Smaller FTSE 350 defined benefit (DB) schemes were nearly 15 percentage points less well-funded than larger schemes in 2017, according to a Goldman Sachs Asset Management (GSAM) analysis.
The firm analysed the difference between funding levels of schemes with under £100m of assets and funding levels of schemes with over £5bn of assets, finding aggregate positions of just under 90% and just over 100% on an IAS 19 basis respectively.
The asset manager's fifth annual review of all FTSE 350 DB schemes - which looks at the 2017 accounts of FTSE 350 companies - found many smaller schemes were hindered by growing liability values through the year.
The firm further noted that smaller schemes experienced significantly higher funding volatility in 2017 due to a "less robust approach" to risk management than their larger counterparts, according to the report.
The observations are concerning given the shape of the UK pensions landscape, GSAM said, with some 45% of FTSE 350 schemes below £500m in size, compared with 87% of all UK schemes.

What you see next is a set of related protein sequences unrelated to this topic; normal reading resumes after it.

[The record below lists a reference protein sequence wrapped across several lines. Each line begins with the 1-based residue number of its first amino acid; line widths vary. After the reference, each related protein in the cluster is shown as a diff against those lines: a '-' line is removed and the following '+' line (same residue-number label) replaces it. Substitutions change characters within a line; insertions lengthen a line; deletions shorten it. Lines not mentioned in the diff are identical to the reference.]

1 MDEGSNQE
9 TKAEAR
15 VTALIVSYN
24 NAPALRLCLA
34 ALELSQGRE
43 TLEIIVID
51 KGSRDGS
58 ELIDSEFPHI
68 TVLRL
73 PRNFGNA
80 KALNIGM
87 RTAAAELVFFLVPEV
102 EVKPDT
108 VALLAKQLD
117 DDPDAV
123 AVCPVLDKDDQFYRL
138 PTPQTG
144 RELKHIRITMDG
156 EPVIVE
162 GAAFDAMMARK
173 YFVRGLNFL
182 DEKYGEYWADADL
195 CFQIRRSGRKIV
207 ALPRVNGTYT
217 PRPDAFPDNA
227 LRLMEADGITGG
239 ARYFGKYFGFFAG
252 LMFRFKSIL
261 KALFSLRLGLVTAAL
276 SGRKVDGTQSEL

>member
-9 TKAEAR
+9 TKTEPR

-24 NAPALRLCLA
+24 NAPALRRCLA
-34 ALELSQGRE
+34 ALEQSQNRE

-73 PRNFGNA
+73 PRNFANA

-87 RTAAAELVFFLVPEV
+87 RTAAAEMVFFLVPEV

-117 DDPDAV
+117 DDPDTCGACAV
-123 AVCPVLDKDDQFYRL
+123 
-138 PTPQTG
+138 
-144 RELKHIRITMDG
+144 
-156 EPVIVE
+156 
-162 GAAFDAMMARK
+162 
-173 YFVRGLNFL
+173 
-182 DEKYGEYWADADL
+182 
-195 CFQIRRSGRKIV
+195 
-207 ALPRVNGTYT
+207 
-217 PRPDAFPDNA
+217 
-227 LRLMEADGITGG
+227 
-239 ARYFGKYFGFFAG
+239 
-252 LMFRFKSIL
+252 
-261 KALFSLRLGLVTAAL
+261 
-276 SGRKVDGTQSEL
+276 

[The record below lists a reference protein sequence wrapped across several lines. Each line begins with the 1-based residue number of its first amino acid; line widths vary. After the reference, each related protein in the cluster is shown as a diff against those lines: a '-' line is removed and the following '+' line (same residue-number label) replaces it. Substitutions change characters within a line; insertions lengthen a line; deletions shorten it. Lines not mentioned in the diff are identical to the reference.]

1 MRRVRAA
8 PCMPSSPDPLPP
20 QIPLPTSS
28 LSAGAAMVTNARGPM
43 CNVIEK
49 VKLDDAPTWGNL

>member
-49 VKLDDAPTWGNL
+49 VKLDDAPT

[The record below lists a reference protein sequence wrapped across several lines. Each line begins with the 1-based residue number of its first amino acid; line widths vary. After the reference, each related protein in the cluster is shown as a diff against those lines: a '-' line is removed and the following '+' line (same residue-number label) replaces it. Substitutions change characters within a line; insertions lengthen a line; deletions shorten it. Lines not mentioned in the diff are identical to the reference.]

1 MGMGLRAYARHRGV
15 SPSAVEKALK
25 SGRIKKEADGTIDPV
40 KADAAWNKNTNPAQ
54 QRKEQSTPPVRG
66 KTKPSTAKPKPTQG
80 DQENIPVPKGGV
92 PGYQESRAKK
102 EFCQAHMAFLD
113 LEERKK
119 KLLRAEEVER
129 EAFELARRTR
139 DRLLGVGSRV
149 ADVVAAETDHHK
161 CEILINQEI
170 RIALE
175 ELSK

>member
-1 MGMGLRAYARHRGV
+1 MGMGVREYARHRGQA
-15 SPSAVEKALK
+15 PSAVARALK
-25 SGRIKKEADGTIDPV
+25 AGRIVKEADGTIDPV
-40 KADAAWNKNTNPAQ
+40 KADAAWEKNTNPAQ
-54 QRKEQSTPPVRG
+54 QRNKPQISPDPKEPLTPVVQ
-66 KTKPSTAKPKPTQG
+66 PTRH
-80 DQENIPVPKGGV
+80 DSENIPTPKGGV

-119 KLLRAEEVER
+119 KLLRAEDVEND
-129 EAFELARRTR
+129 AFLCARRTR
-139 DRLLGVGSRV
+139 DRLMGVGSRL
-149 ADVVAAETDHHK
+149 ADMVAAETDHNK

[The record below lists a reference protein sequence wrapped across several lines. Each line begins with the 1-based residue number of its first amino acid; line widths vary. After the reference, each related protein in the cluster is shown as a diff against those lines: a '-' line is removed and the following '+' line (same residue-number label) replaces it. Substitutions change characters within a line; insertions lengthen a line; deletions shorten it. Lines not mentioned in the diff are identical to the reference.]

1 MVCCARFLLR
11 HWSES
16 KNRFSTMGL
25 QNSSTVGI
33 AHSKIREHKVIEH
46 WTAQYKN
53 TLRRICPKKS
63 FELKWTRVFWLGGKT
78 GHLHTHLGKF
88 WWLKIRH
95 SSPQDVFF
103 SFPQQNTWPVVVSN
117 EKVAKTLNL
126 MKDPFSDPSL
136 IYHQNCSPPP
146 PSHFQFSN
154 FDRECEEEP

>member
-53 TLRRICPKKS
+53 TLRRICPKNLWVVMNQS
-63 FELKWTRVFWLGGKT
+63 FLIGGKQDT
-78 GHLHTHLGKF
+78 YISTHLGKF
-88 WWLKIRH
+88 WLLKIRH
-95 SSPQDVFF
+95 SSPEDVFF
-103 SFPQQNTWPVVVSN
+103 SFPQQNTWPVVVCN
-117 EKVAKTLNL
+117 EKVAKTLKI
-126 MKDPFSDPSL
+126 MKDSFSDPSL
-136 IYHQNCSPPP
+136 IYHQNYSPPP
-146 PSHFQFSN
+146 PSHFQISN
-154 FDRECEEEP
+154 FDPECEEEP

Despite the large gap between small and large schemes, most saw improved funding positions over 2017, ending the year in the best funding position they have been in for a long time. According to GSAM, this was thanks to flat bond yields, stabilising liability values, and strong growth asset returns, and trustees should now focus on "capturing and securing these beneficial outcomes".
Head of UK and Irish institutional business David Curtis said the volatility of funding positions experienced by smaller schemes highlights that larger schemes better implement risk management strategies.
However, he expected access to these strategies for smaller schemes to grow: "These strategies are made available to smaller pension schemes through the adoption of fiduciary management and we expect the increasing prevalence of fiduciary management to enhance scheme governance."
Schemes across the 350 firms are becoming increasingly cashflow negative, the report also found, with 90% of schemes holding this status, compared to 60% in 2012.
Global portfolio solutions group head for Europe, the Middle East, and Africa, and Asia-Pacific, Shoqat Bunglawala, said schemes are likely to face increasing investment volatility, particularly as the UK continues to navigate its exit from the European Union.
"UK schemes in particular will be faced with their own challenges including the outcome of Brexit, potentially increasing interest rates and a volatile currency. In this environment, we think an enhanced focus on risk mitigation and a dynamic approach to asset allocation will prove invaluable."
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